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Master Sgt. Gary Gehring hugs daughter, Jillain, and wife, Jennifer, after returning from a four-month deployment. Gehring is assigned to the 52nd Equipment Maintenance Squadron.
Master Sgt. Gary Gehring hugs daughter, Jillain, and wife, Jennifer, after returning from a four-month deployment. Gehring is assigned to the 52nd Equipment Maintenance Squadron. (U.S. Air Force)
Master Sgt. Gary Gehring hugs daughter, Jillain, and wife, Jennifer, after returning from a four-month deployment. Gehring is assigned to the 52nd Equipment Maintenance Squadron.
Master Sgt. Gary Gehring hugs daughter, Jillain, and wife, Jennifer, after returning from a four-month deployment. Gehring is assigned to the 52nd Equipment Maintenance Squadron. (U.S. Air Force)
Issac, left, and Ethan Boblet patiently wait for their father, Capt. Kevin Boblet, 81st Fighter Squadron, to return home Monday.
Issac, left, and Ethan Boblet patiently wait for their father, Capt. Kevin Boblet, 81st Fighter Squadron, to return home Monday. (U.S. Air Force)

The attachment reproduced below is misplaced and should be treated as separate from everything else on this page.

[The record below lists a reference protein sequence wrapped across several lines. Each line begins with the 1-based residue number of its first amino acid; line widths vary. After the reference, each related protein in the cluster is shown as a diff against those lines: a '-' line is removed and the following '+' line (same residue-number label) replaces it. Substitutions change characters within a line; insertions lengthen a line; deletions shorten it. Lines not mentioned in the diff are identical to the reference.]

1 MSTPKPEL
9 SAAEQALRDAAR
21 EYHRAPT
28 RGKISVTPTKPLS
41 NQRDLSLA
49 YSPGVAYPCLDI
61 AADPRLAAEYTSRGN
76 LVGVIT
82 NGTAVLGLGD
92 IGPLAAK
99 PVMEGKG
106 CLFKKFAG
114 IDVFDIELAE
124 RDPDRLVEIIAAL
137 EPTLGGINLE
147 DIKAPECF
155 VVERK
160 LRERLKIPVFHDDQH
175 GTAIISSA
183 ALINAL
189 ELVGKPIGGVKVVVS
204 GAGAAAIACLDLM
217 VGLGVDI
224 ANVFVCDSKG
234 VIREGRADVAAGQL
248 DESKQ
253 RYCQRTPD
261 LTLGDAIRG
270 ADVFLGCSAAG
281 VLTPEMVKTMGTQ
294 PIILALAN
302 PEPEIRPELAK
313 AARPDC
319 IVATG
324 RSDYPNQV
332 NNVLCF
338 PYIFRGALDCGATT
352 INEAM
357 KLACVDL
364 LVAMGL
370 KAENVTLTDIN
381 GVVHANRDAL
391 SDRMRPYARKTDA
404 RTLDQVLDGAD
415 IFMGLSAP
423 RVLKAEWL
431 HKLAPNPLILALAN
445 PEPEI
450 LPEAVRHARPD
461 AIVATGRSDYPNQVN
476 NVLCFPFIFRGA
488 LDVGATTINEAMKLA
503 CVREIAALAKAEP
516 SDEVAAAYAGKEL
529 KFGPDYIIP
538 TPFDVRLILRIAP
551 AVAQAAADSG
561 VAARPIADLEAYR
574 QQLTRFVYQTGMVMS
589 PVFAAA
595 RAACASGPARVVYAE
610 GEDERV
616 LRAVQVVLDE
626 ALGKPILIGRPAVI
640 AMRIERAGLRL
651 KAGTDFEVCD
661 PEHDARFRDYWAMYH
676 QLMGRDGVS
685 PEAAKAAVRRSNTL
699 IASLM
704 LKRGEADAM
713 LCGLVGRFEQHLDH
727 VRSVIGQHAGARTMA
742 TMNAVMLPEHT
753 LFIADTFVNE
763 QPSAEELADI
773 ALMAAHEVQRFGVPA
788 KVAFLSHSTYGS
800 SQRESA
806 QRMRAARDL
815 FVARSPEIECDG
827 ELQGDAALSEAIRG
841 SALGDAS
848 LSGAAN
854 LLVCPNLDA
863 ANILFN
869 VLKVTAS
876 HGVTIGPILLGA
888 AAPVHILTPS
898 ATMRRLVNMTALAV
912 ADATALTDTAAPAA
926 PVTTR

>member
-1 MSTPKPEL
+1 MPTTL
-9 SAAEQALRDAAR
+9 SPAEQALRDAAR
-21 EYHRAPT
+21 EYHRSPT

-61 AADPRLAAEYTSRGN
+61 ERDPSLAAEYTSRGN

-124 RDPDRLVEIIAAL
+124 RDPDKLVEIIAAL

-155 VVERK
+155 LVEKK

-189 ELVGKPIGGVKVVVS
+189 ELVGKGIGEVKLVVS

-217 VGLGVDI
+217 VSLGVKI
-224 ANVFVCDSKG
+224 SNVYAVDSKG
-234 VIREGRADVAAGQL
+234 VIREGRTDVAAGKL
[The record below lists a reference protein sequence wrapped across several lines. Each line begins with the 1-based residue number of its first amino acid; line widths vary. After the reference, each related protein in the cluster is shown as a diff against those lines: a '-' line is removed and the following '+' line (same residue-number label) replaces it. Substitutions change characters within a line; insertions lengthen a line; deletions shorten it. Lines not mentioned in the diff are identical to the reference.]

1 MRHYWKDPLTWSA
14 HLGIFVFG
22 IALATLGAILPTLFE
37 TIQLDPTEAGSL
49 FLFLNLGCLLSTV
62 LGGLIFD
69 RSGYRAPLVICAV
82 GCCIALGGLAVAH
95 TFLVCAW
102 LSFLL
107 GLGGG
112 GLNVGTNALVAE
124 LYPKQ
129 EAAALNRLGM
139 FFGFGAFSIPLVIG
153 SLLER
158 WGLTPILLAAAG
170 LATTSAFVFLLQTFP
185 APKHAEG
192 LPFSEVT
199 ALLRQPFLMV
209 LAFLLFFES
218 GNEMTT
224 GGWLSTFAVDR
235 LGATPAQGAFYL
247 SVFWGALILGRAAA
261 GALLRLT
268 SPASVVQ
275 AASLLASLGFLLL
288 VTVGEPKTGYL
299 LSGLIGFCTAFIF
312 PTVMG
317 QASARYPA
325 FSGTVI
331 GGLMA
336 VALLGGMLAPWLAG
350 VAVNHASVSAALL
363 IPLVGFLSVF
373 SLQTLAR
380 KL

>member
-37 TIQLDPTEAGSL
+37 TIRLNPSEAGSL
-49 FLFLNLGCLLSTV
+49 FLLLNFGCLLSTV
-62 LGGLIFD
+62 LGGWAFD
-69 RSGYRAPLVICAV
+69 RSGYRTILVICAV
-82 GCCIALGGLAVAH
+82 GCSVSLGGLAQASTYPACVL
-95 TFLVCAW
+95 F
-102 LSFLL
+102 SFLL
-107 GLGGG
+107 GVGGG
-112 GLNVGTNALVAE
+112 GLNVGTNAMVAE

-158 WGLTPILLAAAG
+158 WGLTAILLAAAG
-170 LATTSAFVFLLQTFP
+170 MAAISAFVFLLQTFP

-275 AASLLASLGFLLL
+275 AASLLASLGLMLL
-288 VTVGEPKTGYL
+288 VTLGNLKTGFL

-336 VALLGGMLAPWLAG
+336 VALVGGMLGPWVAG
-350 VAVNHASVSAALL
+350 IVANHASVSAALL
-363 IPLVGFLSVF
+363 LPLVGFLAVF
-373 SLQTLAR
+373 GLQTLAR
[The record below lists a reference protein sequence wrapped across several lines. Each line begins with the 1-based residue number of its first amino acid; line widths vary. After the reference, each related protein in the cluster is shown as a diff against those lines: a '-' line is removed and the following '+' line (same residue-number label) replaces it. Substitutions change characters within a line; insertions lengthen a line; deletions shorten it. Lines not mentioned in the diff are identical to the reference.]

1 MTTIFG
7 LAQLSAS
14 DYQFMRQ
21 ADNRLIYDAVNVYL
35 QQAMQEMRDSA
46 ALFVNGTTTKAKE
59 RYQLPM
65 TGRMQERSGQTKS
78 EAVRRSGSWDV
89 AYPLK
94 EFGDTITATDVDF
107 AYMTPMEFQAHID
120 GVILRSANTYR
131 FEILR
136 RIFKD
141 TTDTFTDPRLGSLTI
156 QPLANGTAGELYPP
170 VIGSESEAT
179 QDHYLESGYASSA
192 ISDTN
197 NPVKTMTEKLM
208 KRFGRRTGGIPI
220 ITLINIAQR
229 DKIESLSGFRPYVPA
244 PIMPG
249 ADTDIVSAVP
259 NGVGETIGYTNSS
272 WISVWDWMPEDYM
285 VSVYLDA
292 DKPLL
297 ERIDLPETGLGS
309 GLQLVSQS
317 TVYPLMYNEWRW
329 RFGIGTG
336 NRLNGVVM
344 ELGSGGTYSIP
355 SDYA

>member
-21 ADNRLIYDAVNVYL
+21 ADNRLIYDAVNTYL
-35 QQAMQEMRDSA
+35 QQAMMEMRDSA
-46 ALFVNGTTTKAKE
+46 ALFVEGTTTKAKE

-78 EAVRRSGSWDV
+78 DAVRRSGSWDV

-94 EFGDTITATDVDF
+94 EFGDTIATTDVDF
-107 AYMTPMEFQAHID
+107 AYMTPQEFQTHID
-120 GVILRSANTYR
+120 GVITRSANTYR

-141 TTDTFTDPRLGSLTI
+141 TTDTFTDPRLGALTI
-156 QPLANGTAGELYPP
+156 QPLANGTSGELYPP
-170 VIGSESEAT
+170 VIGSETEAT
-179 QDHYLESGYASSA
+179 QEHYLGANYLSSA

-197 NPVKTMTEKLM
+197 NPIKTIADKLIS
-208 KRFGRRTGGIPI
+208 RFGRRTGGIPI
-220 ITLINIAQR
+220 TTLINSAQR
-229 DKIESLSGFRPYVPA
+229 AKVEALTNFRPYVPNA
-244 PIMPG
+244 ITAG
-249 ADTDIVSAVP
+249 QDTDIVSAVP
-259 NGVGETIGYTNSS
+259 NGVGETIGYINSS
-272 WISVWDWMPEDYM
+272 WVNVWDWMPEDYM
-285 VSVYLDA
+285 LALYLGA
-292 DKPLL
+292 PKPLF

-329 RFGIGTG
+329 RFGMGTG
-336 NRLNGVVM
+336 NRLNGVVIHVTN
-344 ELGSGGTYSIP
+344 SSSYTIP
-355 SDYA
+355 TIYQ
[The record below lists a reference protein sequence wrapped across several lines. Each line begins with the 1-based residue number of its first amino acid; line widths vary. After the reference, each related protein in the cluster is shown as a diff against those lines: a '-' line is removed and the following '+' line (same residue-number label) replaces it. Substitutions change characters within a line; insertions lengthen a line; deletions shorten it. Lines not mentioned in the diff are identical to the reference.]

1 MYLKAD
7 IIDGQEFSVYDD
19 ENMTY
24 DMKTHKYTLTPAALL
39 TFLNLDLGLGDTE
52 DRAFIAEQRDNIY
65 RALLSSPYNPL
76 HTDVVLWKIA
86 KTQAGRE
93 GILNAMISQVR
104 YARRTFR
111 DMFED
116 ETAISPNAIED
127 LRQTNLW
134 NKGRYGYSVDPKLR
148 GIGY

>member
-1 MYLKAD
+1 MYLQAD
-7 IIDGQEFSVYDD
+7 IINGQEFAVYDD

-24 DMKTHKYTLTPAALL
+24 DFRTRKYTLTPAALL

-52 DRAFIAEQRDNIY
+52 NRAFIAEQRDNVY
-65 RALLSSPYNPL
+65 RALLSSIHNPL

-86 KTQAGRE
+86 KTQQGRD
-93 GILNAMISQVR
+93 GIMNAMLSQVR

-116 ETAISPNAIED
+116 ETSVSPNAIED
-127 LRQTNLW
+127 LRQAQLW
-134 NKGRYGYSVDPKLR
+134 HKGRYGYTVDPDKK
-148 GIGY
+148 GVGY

Members of the 52nd Fighter Wing and the 81st Fighter Squadron returned home Monday to Spangdahlem Air Base, Germany, after a four-month deployment to Bagram, Afghanistan.

Support personnel arrived early in the morning, while A-10 Thunderbolts from the 81st returned later in the day, the Air Force said.

The squadron arrived home just two weeks after a friendly fire incident in Afghanistan involving one of the unit’s pilots.

The squadron provided critical close air support to ground troops throughout the deployment, but got considerable media attention for the tragic incident involving Canadian troops.

On Sept. 4, an A-10 mistakenly strafed a group of Canadian soldiers fighting against Taliban forces.

The accident killed one Canadian soldier and injured dozens of others.

The incident is being investigated by a combined board led by both a U.S. brigadier general and a Canadian brigadier general.

It is unknown whether the pilot involved in the incident came home with the other pilots.

Capt. Diane Weed, a spokeswoman for the 52nd Fighter Wing, referred questions about the pilot to U.S. Central Command Air Forces.

The Air Force did not inform the media in advance about the unit’s arrival because of concerns that reporters would focus questions on the friendly fire incident, Weed said.

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